• Wear the baby so that I can play with my son while nursing and holding Peanut.
  • Keep sending Charles to daycare 3-4 days per week (we pay for daycare whether he goes or not anyways) so that he can play with his older friends.
  • Have Little Dude help me around the house (grabbing the baby’s clothes, putting the baby’s diaper in the garbage can, helping out with meal preparations…).
  • Restarting swimming lessons so that Charles can have some alone time with one of his parents once a week.

How did your toddler/child react to the arrival of a second (or third…) child?  What did you do to ease the transition?  What have you found to work with regards to disciplining your toddler?

Author:

Thirty-something year old discovering the joys and bumps of motherhood.

5 thoughts on “Playing Second Fiddle

  1. Good luck with settling Amelie in to your family. It sounds like Charles has already made a lot of progress (and wow to the taking himself off to calm down stuff!)
    Ted’s a bit different as his speech and language are delayed so we knew he didn’t understand anything about me being pregnant or why there was a baby in his house but he was remarkably calm and didn’t really pay much attention to him. He got upset when he cried and I found it hard when he needed me and I was in the middle of changing a nappy or something but he was generally fine. I wore Ben so I always had my hands free for Ted and that not only worked for him but also let Ben sleep more (he’s not a natural sleeper, yawn).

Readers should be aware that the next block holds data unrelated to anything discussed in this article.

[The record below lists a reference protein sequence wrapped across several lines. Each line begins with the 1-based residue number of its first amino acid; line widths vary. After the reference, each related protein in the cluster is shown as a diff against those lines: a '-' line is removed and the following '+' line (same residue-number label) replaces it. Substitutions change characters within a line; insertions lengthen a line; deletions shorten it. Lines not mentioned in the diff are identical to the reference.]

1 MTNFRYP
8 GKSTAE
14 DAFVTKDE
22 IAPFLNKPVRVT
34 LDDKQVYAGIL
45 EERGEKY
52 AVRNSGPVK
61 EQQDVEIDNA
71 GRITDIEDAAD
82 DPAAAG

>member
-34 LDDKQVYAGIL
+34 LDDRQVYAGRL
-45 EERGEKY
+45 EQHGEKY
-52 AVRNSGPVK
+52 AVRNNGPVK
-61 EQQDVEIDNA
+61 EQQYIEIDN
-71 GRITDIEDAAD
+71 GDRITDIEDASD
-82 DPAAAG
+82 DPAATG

You’ll all work it out really quickly but it’s great that he’s had a head start! X

  2. I look forward to hearing how the reception goes! For us, anything the younger kids can do, absolutely anything, I let them do and help with. It is sometimes frustrating waiting and watching, but I bite my impatient tongue and nature and let them do it. I also pump a bottle so they can occasionally give a bottle. I don’t like to do this, but I know the bonding experience between them is very great when I do. So I do it (maybe once or twice a week).

    1. Thanks for chiming in! I’m happy to know that you find it helpful to have your older kids help out in different ways. I bet they must love giving a bottle when they can!

      So far, the bonding experience is going well, but I’m pretty sure Charles realizes that the baby is here to stay yet ;).